Graded activation. Psychologists can implement graded activity programs for chronic pain patients who have vastly reduced their activity levels (increasing likelihood of physical deconditioning) and subsequently experience high levels of pain upon engaging in activity. Patients are instructed to safely break the cycle of inactivity and deconditioning by engaging in activity in a controlled and time-limited fashion. In this manner, patients can gradually increase the length of time and intensity of activity to improve functioning. Psychologists can oversee progress and provide appropriate reinforcement for compliance, correction of misperceptions or misinterpretations of pain resulting from activity, where appropriate, and problem-solve barriers to adherence. This approach is frequently embedded within cognitive-behavioral pain management treatments.
Time-contingent medication schedules. A psychologist can be an important adjunct healthcare provider in overseeing the management of pain medications. In some cases, psychologists have the opportunity for more frequent and in-depth contact with patients than physicians and thus can serve as valuable collaborators of an integrated multidisciplinary treatment approach. Psychologists can institute time-contingent medication schedules to reduce the likelihood of dependence on pain medications for attaining adequate control over pain. Furthermore, psychologists are well equipped to engage patients in important conversations regarding the importance of proper adherence to medications and medical recommendations and problem-solve perceived barriers to safe adherence.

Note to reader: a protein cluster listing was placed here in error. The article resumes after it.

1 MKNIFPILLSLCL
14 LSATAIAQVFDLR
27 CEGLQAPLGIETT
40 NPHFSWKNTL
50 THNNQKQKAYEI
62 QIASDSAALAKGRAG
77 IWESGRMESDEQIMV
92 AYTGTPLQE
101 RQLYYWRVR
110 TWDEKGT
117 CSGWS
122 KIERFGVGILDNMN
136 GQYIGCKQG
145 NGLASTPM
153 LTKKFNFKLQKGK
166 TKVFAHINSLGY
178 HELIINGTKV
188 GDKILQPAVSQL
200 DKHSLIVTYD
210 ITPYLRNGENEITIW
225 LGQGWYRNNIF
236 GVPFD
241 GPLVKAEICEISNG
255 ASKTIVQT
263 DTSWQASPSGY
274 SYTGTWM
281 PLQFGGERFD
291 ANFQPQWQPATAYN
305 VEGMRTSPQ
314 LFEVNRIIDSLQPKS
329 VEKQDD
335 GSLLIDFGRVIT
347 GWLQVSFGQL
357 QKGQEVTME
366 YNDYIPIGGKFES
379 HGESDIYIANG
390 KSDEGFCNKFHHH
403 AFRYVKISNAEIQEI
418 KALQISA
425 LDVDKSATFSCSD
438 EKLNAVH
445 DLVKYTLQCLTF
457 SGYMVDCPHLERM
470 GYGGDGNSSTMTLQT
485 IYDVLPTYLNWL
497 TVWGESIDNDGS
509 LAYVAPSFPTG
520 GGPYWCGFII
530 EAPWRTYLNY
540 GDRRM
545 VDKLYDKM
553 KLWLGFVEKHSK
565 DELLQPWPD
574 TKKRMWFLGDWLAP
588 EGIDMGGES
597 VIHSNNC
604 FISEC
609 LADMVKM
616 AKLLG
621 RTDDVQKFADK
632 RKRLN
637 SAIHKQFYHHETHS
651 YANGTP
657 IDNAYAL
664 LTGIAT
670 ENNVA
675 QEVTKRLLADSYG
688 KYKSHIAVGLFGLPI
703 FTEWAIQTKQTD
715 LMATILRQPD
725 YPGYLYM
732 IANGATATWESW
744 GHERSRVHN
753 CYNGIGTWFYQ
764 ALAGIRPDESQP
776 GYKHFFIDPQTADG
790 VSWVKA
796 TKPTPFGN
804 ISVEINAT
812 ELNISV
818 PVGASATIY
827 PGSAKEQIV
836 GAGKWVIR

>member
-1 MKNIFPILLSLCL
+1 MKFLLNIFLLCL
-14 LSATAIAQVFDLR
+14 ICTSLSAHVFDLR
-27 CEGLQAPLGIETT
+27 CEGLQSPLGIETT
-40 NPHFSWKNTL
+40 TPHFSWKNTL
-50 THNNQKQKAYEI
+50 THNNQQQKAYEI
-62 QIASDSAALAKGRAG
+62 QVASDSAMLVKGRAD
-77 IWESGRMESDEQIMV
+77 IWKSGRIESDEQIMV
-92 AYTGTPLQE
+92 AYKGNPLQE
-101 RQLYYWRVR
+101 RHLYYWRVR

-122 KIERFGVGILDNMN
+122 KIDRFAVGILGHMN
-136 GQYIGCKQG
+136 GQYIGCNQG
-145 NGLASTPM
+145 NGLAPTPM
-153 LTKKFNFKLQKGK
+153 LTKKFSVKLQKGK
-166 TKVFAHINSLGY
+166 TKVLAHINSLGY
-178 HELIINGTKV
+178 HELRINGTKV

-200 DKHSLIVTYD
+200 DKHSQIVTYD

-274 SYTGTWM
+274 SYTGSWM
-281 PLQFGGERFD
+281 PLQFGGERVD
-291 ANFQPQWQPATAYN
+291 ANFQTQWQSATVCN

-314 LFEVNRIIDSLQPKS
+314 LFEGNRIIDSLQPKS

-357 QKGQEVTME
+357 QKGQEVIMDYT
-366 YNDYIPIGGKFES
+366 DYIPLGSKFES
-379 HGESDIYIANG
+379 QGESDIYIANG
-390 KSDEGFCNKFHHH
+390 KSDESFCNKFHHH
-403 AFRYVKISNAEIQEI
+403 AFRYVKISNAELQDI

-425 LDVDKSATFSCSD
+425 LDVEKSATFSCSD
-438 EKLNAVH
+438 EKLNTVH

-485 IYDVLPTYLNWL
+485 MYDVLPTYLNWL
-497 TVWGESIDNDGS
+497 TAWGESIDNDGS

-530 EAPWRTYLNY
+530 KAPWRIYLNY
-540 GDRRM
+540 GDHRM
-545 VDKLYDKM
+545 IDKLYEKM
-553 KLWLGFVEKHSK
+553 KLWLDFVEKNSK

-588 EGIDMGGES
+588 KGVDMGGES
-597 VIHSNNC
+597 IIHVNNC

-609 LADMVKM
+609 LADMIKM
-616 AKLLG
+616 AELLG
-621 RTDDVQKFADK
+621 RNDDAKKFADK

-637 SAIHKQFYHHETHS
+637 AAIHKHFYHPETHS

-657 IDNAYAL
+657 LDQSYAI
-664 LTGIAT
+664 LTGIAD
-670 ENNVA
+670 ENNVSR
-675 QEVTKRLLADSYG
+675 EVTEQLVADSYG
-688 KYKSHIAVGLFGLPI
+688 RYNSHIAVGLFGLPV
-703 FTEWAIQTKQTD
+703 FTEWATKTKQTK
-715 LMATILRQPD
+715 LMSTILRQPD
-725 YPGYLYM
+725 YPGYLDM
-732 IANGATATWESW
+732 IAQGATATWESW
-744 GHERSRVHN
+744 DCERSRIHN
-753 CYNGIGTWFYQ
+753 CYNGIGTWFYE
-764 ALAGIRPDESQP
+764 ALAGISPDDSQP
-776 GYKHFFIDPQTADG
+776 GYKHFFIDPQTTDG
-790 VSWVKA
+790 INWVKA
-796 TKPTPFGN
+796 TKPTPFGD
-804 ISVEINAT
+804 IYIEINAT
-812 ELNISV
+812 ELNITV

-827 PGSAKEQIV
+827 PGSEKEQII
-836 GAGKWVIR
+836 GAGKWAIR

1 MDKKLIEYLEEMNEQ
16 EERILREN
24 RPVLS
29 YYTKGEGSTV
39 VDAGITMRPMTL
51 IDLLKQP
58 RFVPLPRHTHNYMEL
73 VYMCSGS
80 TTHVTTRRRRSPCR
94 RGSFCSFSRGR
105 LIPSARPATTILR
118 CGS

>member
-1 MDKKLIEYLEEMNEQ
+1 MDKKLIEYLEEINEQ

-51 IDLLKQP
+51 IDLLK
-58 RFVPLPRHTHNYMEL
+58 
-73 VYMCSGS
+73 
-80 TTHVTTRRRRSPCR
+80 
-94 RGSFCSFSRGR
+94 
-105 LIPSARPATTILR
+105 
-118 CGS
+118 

Fear-avoidance. The fear-avoidance model of chronic pain is a heuristic most frequently applied in the context of chronic low back pain (LBP). This model draws largely from the operant behavior principles described previously. In essence, the fear-avoidance model posits that when acute pain states are repeatedly misinterpreted as danger signals or signs of serious injury, patients may be at risk of engaging in fear-driven avoidance behaviors and cognitions that further reinforce the belief that pain is a danger signal and perpetuate physical deconditioning. As the cycle continues, avoidance may generalize to broader types of activity and result in hypervigilance of physical sensations characterized by misinformed catastrophic interpretations of physical sensations. Research has shown that a high degree of pain catastrophizing is associated with maintenance of the cycle. Treatments aimed at breaking the fear-avoidance cycle employ systematic graded exposure to feared activities to disconfirm the feared, often catastrophic, consequences of engaging in activities. Graded exposure is typically supplemented with psychoeducation about pain and cognitive restructuring elements that target maladaptive cognitions and expectations about activity and pain. Psychologists are in an excellent position to execute these types of interventions that closely mimic exposure treatments traditionally used in the treatment of some anxiety disorders.